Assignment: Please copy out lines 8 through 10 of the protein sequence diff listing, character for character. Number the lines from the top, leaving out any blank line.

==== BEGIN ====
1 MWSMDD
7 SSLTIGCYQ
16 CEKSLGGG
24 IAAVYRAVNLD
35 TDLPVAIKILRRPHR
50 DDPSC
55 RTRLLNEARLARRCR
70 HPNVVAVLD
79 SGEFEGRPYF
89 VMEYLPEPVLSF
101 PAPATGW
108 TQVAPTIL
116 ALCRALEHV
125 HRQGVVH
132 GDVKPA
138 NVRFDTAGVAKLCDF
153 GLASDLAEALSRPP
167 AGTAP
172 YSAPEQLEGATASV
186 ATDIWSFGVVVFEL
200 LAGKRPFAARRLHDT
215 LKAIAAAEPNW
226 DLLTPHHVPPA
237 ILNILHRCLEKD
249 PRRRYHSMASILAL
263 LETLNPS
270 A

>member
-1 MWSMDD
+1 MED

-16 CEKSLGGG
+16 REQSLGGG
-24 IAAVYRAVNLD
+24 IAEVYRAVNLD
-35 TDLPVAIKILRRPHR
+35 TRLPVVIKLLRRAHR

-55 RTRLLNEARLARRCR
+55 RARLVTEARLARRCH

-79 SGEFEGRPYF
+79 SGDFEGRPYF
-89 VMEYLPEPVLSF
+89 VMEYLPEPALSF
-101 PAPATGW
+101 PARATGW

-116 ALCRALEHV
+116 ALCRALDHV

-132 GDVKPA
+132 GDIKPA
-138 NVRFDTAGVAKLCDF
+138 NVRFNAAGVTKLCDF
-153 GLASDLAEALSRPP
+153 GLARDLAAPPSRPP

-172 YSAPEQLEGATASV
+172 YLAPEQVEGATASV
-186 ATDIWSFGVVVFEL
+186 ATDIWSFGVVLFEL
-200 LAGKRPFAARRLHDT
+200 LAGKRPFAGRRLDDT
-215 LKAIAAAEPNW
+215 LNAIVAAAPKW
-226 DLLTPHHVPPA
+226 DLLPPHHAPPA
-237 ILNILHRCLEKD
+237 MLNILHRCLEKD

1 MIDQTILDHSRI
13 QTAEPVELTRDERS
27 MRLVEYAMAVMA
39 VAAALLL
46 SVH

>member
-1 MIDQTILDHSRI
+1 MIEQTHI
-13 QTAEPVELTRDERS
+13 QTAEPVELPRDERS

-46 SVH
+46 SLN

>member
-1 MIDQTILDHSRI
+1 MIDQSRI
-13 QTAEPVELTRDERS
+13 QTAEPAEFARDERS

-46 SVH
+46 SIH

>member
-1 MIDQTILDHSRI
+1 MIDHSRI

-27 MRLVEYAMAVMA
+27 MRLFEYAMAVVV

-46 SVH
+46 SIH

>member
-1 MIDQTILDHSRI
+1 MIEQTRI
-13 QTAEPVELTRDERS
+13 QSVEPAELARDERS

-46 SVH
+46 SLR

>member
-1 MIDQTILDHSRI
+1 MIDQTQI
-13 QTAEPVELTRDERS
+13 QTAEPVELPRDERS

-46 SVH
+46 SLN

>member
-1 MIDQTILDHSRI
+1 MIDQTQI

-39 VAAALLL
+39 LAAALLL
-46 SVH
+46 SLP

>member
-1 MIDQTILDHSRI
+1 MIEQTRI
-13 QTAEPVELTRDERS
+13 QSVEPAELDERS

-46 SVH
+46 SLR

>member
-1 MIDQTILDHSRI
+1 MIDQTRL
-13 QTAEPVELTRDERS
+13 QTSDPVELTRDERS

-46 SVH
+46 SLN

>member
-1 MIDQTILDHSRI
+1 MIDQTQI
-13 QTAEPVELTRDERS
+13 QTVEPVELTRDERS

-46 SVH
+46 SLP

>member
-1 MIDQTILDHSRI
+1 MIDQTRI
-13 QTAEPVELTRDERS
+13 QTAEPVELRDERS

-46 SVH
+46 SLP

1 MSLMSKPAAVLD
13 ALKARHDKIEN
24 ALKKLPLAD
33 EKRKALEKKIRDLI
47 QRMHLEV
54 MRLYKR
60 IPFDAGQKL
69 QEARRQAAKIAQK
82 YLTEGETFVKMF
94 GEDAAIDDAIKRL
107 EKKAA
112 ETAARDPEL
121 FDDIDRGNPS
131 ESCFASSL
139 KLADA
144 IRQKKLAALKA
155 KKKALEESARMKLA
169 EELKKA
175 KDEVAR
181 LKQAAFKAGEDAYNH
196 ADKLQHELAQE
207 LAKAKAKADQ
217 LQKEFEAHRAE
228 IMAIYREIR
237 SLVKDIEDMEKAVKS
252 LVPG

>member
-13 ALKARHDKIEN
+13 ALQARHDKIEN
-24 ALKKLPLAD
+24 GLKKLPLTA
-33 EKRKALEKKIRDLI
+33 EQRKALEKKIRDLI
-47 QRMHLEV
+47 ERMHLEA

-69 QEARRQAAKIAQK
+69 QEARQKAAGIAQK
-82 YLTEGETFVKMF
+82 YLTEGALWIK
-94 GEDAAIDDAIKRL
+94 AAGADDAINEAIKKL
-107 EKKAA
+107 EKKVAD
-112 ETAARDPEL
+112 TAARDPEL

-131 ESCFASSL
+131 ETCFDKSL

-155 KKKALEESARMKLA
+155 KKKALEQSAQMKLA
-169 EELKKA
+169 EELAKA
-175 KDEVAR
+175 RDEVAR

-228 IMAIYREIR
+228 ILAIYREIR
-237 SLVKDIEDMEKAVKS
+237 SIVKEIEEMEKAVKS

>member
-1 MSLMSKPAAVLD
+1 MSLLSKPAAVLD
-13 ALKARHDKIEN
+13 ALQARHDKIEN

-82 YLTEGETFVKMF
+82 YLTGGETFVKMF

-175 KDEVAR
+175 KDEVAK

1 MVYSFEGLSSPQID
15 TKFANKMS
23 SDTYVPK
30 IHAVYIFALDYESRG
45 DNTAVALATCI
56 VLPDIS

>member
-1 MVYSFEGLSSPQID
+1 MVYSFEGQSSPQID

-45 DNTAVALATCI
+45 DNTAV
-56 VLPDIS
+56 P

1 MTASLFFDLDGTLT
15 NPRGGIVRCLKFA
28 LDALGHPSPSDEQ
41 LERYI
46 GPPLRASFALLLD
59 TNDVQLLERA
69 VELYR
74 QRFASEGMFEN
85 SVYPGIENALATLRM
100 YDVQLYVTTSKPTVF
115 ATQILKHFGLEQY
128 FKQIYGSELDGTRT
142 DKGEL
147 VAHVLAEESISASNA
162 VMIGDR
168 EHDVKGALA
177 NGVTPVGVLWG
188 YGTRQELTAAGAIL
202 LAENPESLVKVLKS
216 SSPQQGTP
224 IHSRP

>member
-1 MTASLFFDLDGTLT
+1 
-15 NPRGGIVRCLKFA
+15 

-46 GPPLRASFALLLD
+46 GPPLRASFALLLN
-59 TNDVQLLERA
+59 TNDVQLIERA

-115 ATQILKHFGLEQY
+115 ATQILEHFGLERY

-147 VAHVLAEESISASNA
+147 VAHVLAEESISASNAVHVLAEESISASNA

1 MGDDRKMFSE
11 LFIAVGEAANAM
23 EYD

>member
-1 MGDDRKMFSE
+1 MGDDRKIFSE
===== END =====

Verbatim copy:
70 HPNVVAVLD
79 SGEFEGRPYF
89 VMEYLPEPVLSF